Foreign Holdings of U.S. Treasuries Grow for a Third Year

(Bloomberg) -- The pile of U.S. Treasuries held outside the country grew in 2019 to nearly $6.7 trillion from $6.3 trillion at the end of the previous year, as the government’s borrowing picked up to fresh record levels.

Total foreign ownership of U.S. government notes, bills and bonds rose for the third consecutive year, despite a second straight annual decline in China’s holdings, according to a Treasury Department report released Tuesday. The 2019 increase included a $44 billion decline in December after a $39.3 billion decline a month earlier.

The question is whether foreign demand is keeping up with the stepped-up supply. Exante’s Alex Etra says the clearest takeaway is that the investor base is shifting, with the share among global central banks sliding relative to private buyers such as pension funds and insurers, particularly in Asia’s larger surplus economies.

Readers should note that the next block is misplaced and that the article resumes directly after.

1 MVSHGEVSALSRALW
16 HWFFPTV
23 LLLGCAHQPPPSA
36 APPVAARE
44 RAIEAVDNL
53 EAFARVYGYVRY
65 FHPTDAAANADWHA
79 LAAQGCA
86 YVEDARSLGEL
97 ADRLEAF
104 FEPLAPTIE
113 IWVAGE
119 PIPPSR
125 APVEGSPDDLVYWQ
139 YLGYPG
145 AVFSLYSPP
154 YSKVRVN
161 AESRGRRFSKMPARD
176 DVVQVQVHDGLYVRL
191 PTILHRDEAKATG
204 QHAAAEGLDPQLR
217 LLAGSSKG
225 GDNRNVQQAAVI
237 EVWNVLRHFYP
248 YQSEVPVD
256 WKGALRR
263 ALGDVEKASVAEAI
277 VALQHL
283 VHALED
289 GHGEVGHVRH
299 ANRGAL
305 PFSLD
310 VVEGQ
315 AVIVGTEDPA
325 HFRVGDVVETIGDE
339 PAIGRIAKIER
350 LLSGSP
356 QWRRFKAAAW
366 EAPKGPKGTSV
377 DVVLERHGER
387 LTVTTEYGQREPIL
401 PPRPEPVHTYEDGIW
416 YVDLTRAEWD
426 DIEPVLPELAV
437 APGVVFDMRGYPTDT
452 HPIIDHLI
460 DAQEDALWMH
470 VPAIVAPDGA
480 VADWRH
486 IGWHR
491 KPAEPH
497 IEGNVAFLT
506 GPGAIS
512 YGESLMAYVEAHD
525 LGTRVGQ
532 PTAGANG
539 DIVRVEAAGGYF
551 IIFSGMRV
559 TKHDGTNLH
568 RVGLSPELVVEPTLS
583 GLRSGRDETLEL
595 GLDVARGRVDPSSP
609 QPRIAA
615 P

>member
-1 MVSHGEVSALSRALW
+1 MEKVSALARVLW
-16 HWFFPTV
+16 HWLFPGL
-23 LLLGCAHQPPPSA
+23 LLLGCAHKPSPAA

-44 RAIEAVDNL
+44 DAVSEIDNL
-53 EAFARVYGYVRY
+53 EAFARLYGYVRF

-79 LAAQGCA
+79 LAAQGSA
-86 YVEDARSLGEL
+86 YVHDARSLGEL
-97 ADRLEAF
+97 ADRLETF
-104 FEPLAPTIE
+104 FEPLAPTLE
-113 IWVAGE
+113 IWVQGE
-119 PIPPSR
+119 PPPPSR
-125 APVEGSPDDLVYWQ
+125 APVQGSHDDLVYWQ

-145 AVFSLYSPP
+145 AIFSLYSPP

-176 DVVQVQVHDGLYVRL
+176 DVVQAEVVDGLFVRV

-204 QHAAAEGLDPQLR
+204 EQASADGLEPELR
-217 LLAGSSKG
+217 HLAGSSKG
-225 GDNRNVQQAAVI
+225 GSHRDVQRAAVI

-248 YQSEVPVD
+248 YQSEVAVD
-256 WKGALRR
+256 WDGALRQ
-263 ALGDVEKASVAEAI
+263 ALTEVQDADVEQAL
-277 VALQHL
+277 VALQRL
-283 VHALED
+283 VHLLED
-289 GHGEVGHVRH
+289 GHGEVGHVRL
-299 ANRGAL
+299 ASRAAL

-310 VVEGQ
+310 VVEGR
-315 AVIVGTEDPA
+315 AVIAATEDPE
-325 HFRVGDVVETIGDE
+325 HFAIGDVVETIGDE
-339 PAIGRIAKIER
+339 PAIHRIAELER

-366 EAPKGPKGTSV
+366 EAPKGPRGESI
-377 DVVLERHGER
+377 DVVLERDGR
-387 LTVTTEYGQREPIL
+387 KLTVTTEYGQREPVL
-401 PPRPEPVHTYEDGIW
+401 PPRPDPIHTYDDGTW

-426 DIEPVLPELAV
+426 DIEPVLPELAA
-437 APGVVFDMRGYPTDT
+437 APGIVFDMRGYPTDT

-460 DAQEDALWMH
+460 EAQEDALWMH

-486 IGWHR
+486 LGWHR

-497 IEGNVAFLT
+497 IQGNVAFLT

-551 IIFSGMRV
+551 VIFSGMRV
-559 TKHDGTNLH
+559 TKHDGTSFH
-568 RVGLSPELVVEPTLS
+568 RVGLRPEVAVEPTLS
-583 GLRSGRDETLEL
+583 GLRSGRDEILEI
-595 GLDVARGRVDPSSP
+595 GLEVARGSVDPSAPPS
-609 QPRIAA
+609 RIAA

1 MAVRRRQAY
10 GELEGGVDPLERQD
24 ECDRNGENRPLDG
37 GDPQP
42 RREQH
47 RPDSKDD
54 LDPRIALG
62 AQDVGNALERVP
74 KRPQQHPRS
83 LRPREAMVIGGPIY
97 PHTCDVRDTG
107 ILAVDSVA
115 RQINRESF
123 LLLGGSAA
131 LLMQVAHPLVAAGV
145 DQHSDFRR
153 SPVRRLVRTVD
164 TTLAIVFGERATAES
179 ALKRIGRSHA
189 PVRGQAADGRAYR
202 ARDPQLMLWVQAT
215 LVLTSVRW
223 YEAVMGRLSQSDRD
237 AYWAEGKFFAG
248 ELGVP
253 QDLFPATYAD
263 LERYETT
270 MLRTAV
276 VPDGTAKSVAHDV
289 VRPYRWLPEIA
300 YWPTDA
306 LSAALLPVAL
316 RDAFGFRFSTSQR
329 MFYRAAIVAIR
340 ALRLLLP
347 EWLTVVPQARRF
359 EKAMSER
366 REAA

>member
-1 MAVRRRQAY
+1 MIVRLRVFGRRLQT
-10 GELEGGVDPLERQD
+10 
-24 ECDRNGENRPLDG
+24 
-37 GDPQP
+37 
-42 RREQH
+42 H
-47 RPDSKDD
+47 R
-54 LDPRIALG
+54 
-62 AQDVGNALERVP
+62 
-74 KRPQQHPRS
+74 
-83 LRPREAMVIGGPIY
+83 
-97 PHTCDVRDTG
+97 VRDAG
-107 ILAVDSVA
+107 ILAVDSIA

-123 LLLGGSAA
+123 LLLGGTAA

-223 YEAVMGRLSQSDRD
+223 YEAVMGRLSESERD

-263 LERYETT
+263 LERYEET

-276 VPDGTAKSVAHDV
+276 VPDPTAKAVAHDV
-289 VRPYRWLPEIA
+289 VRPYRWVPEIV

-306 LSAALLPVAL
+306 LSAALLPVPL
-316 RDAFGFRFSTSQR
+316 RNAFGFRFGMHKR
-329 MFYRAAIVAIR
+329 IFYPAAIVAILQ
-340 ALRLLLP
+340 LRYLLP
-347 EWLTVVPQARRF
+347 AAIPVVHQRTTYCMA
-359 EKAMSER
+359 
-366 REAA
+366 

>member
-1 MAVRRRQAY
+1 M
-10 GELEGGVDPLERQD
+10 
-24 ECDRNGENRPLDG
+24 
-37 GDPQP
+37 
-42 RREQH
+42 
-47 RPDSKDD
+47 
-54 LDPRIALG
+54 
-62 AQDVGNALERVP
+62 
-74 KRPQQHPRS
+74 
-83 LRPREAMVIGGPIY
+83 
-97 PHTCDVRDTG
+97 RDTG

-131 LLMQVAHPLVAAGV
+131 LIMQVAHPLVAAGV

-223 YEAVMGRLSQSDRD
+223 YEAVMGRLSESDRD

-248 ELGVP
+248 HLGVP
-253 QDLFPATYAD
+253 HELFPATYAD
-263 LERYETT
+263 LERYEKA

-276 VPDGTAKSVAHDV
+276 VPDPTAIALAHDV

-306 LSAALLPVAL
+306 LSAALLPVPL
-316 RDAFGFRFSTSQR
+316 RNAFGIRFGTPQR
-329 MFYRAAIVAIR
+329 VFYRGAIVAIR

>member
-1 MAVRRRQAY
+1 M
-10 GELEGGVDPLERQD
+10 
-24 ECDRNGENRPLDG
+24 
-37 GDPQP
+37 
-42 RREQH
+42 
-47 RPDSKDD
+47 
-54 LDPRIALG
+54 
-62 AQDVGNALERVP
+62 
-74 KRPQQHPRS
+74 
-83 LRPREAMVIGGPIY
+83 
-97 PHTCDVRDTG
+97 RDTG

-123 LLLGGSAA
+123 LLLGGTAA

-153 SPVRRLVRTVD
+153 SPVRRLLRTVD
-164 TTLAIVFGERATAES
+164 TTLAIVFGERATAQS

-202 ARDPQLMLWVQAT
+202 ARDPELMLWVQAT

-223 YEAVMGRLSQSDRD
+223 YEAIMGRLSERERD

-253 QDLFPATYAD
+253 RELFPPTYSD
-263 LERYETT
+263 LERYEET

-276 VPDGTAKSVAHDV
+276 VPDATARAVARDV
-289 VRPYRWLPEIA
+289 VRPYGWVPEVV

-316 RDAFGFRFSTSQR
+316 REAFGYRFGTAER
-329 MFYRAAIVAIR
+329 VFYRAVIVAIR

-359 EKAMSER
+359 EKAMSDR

Last year, “foreign investors remain heavily interested in U.S. Treasury securities, partly because the nominal yield you get on them is relatively rare these days,” Etra said. “But we’re seeing a shift in the composition of who is holding those securities.”

Japan remains the largest foreign holder with $1.15 trillion, having added $115.2 billion over the year, the data showed. China’s total shrank $54.4 billion on the year to $1.07 trillion. Its holdings dropped in December for a sixth straight month to the smallest amount since early 2017.

Each nation still owns more U.S. government securities than the rest of the top five holders combined: the U.K., Brazil and Ireland.